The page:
If the medical provider finds, tomorrow morning, that my anxious, nervous research findings hold some merit, the next step to repair this failure is surgical.   This time if she finds me to be overly concerned or anxious, then excuse the F out of me.  Because fool me once, shame on you.  Fool me twice, shame on me.  So, as the great prophet Pete Townsend once said, “Won’t get fooled again.”  Who am I?  I may be that annoying anxious patient, but common decency demands I be treated the same as a non-anxious patient.  And if I’m not, the more to blog about.  Time for more chocolate peppermint bark!

UPDATE:  This morning I saw said medical professional.  Funnily, it was after I had filled out a ‘customer satisfaction’ in the waiting room.  Said medical professional took a look at Righty and indicated that yes, it had indeed fallen, and yes, it is indeed swollen, but thank G-d (my words) it is not infected yet.  Swelling could still go down, but to her it looks like it is just swollen.  It just needs some support, as yeah, perhaps a stitch or two has given way.

So, I said to Righty, “You go, Righty!  I’m here for you!”  Not quite the support she was talking about.  Then she revealed what I believe is the central nugget of truth in her examination for the day–the doctor is out of town and wont be back till Monday.  AH HA!  NOW I see how this operation operates!  I need to stay put and not get infected till the doctor is back on the job.  Till then, strap up, step up, and ‘stop fixating’ on it (that’s what I was told–I have a daily-changing IMF, but I will stop fixating…).

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4 Responses to Just Because My Implant is a Failure Doesn’t Mean I Am!

  1. Rivkah says:

    Miri – you HAVE to stick up for yourself! Only you know what pain you are in. Only you. Even if you could describe it to a T, no one else would know exactly what you mean. If YOU feel like something is wrong, screw the doctors and go in! I have heard stories about doctors that think the patient is anxious and there is nothing wrong. The patients refused to go, and finally the doctor gave in. Voila! There WAS something wrong, and many times it was something big!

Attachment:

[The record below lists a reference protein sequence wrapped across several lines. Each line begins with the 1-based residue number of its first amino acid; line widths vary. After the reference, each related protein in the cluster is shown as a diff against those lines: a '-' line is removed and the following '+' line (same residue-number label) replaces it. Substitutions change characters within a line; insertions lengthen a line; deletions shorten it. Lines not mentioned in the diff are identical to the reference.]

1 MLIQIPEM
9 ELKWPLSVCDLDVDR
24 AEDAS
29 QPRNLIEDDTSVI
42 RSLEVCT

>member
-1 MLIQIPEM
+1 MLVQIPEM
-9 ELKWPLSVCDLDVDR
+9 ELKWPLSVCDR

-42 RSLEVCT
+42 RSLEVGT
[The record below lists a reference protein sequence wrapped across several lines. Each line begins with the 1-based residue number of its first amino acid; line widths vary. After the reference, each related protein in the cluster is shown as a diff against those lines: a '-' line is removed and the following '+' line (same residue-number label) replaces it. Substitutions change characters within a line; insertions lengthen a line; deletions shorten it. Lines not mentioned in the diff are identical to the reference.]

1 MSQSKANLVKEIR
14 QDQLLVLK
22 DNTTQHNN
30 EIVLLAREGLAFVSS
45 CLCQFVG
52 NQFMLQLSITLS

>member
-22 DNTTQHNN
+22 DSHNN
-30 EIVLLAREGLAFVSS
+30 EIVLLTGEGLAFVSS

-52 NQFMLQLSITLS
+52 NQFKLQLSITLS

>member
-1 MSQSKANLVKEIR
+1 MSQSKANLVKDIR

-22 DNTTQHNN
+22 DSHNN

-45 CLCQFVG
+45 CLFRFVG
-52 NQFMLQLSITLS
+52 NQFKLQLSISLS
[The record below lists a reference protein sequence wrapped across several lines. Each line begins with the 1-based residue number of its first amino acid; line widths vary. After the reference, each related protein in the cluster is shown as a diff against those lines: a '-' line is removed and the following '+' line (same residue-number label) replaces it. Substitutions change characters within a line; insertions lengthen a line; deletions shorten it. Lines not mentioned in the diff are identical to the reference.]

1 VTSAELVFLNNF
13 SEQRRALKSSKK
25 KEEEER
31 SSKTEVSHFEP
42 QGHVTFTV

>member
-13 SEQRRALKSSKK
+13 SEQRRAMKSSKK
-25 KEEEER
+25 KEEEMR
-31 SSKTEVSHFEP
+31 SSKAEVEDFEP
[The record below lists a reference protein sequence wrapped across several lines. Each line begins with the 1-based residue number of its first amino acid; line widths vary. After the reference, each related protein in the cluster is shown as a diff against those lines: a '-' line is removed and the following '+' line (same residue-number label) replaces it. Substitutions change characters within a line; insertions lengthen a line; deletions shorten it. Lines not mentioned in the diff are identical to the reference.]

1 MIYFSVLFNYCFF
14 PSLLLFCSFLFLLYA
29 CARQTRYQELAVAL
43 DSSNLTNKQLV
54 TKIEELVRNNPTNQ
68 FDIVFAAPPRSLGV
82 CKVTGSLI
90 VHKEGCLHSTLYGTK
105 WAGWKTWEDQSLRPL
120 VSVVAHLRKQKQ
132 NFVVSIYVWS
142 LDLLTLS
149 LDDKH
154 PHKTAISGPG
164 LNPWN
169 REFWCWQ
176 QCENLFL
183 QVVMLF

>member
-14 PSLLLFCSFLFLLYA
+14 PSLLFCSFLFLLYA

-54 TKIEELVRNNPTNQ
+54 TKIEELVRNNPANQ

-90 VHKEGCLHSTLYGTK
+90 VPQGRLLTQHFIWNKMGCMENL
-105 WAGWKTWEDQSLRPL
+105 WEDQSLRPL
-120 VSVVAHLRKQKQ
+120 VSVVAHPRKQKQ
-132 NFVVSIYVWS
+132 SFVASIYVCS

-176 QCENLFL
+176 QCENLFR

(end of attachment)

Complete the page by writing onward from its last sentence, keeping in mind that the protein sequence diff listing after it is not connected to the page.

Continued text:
We love you! If you need a pickup, let me know and I’ll come over! (I’ll bring you chocolate too!)


  2. Rivkah says:

    Oh, and I forgot to say that a doctor should prefer to have an anxious patient than one that does not call, for the one who does not call usually ends up having more issues because they did not call, and oh, medical care costs more in that case, and takes longer to heal….. Doctors are suppose to want you to get better ASAP, right?


  3. Hollary, all day long says:

    Miri, you are a wonderful writer. I hope you turn these into a book some day. And for the record, anxious can also mean “GREAT self-advocate”. I asked a million questions because I wanted to learn. Also, I was being asked to make informed decisions (okay, so INFORM me), which I definitely intended to make. Call me anxious. Call me curious. Call me time-consuming. Whatever.
    Keep it up, woman!

  4. Andrea says:

    Miri honey. I feel so very bad for you. I wish that there was something more that I could do.

    Following what you lovely friend Rivkah has said, I too was told once that the six weeks of bleeding was STRESS. I returned to the very same doctor some time later to be told, THE BLEEDING IS STRESS (now weeks are months).

    When returning for the third visit, I insisted on seeing a specialist. I saw one the very next day, had an examination, had an internal and scan and was being operated upon the following day. I had a large Fibroid which had to come out. There you have it honey, we know our own bodies and screw (sorry but I am getting ‘Anxious’ now) anyone who begs to differ from you and if you are anxious, then that makes you human and a sensitve person. Who wouldn’t be anxious?????

    So, SAY SOMETHING HONEY. They obviously upset you and you have been through enough already. I LOVE YOU VERY MUCH. I wish that I could help you through this horrible and very stressful time. xoxooxoxoxoxoxoxxoxoxoxoxoxoxo Shabbat Shalom and Chag Sameach. xxxoooxxx